There isn't a lot of physical duties on this job, but the ones we do have can be really difficult at times.

This also doesn't go into your special diet which would be hard on the road unless you stop at walmart all the time.

I think maybe you need to reconsider trucking. Sorry.

Some of you "people" posting here could be "bots" for all I know. I won't mention any names. I might just go to my local truck stop and chat with some drivers in person there to really get a FEEL for this line of earning a living. Maybe I will go to my local library and pick up a coupe of books on this subject just to while the time away.

Yes, I am willing to stop or get a cab ride to Walmart or some restaurant in town as much as possible. I definitely want to have good sandwich-making supplies while driving through Nevada whether in my own car or in a truck. Winnemucca has nothing but choke-n-pukes for hot food service. I know that from car traveling experiences in the past. Other posters at this site have already satisfied my curiosity about dealing with meals on the road a month ago. I have this whole food thing down pat now.

If I have a jug of tap water to douse my body, I am sure I can handle the landing gear when it is 115 outside. I have never heard of semi landing gear that is motorized but that might be a nice invention if it ever came to be.

Rule Number One: have at least five one gallon jugs FULL OF WATER in the vehicle (commercial truck or private automobile) while traveling through the desert or mountains all year long. Maybe a two-day food supply to boot.

Perhaps my beef is not so much with this site itself, now that I think about it, but with some posters who can't talk nice. It is cyber-bullying. But I am a tough man. Sticks and stones.....

If I do end up trying out driving, I might report back here once in a while to tell everybody how it is going even.

Posted:  6 years, 11 months ago

View Topic:

Has anybody here had a serious medical emergency while driving?

Nothing is made like it used to be. My moms 1973 Pontiac lasted 27 years.

Call 911 and pray. But you won't have a job anymore if you have a heart attack, it will void your DOT med card. And hopefully you'd be smart to have bought the disability insurance.

As for workmen's comp...many of these companies are self insured. It gets paid faster...but if you think you will get 100% forget it. And any pre existing condition rules it out.

Read my post on your other thread.

Is the disability insurance offered by an independent carrier or through the hiring company?

Yes, ma'am, I would like to learn more about this disability insurance. I will see what you posted

on my other thread. It might be prudent for any driver to opt for it indeed.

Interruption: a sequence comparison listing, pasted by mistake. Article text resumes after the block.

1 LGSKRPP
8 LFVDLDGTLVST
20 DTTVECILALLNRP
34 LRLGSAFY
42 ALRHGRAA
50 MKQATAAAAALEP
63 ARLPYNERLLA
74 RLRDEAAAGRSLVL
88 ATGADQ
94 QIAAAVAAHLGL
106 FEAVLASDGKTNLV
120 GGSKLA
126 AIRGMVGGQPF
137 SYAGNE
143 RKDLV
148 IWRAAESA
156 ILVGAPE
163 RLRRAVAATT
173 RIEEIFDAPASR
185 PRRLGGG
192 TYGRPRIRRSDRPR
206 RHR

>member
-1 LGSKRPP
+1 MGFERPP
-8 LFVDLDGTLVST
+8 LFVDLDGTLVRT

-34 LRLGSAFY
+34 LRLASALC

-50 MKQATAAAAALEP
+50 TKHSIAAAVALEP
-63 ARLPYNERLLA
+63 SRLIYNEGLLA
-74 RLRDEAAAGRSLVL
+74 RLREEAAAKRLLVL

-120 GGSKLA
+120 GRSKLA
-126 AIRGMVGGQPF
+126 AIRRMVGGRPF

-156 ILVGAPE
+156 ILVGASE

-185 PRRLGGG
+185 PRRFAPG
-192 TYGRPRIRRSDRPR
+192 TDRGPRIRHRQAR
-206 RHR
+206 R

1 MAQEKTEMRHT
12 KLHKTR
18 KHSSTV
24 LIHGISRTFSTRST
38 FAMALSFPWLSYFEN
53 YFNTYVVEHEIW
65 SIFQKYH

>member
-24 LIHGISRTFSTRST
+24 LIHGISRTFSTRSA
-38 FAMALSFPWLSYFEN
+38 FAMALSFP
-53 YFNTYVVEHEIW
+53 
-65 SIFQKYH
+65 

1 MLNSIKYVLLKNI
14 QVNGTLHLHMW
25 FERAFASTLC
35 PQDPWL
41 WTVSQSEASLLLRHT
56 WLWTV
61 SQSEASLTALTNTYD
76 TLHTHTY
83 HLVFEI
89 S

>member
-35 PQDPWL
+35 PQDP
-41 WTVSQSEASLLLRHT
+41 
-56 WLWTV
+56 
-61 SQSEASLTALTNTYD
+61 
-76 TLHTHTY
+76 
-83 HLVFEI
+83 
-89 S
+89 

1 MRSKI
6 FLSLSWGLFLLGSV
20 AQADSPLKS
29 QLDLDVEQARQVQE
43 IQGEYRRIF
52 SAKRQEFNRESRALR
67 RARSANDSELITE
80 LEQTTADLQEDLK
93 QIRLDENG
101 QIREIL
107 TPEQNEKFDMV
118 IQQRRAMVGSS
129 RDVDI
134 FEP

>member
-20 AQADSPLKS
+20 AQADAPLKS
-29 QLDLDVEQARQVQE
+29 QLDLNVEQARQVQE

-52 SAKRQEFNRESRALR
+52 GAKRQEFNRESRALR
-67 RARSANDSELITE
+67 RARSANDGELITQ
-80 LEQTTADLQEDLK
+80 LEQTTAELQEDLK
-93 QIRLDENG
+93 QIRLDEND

Posted:  6 years, 11 months ago

View Topic:

Has anybody here had a serious medical emergency while driving?

Dude, please stop posting! You promised all of us "You were giving up on this Website", so please go away.

Well, I changed my mine. That is my "feminine" quality!

Posted:  6 years, 11 months ago

View Topic:

Has anybody here had a serious medical emergency while driving?

Does anybody here know anybody here who has had a heart attack or something bad while driving a commercial truck anywhere in North America and especially in a remote area?

I am just curious as to how any driver could summon emergency medical help and how long it might take to get a response in the most rural of places any driver might be in.

I know more than one driver has had serious medical issues on the job over the history of this industry. There was a story years ago about a driver who died from a bee sting because he was allergic to bee sting and a bee got into his cab and stung him on the job.

I am not allergic to bee sting myself but I have a history of heart palpitations, chest pains, faintness and shortness of breath. Last year I did drive my car 2,500 miles, a 1995 Toyota Corolla, with good working factory air, 100,000 original miles. This was in the summer around this time of year. I drove from California, through Oregon up to Washington back down through Idaho and across the HOT 105 degree Nevada desert in broad daylight and back home safe again unscathed even with two BAD tires with some degree of tread separation!!!!!!

In short, I am NOT the least bit scared to drive my little 22-year-old Toyota across the searing Nevada desert. I have a cell phone but it might not work out in those boonies.

Perhaps, Toyota Motor Company should build Class 7/8 trucks with their same level of "famous reliability" they have had in their smaller vehicles for many decades now! My father used to tell me about big diesel trucks like Peterbilt. He said those things never have to be "messed with" (mechanically speaking) for hundreds of thousands of miles. He implied big diesel rigs were built like army tanks and navy battleships and they really should be. Perhaps, truck manufacturers should consider the potential for major lawsuits due to not building mechanically-robust vehicles and such dependability a driver can stake his life upon.

Now MEDICAL emergencies (or the potential for them to happen) are definitely NOT trivial posting topics. Anybody considering this trade should FIRST consider their overall state of health.

One more question, how much should any American company driver expect to be paid on workman's comp should he sustain a work-related disability?